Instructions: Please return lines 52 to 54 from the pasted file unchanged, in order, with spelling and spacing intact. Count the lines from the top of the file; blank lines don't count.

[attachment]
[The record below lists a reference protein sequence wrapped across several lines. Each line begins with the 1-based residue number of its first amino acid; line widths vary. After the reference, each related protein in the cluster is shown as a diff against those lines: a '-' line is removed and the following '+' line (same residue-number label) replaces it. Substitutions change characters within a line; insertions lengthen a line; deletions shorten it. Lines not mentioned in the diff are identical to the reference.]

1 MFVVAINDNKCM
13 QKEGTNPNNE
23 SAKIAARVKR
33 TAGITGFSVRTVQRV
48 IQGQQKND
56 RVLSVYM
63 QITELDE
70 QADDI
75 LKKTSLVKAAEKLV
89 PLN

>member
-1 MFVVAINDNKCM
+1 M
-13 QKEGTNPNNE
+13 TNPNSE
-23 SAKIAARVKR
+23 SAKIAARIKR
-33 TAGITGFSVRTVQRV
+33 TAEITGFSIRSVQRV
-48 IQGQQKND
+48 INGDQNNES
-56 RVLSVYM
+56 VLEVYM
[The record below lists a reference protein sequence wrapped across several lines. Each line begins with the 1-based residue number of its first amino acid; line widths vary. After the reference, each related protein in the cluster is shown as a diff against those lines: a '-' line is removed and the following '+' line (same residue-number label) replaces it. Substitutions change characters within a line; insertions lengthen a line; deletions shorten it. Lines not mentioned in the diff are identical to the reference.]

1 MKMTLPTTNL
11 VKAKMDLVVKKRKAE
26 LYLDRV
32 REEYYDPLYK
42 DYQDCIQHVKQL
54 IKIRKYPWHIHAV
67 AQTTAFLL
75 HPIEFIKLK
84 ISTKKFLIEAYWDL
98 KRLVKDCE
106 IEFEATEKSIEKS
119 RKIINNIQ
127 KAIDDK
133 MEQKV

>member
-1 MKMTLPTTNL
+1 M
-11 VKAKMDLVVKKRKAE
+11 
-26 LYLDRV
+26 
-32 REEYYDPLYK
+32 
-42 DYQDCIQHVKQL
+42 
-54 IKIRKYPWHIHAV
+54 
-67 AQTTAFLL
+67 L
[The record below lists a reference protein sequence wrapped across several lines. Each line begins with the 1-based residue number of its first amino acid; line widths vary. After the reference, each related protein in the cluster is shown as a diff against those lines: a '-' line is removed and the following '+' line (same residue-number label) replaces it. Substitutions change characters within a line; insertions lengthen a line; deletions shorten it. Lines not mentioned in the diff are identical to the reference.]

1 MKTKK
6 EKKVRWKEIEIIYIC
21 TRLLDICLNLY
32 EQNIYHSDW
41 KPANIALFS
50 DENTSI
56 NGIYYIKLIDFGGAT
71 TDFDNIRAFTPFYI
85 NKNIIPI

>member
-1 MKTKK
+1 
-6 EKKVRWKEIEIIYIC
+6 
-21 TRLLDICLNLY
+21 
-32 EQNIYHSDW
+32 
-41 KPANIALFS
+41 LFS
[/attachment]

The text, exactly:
+54 
-67 AQTTAFLL
+67 L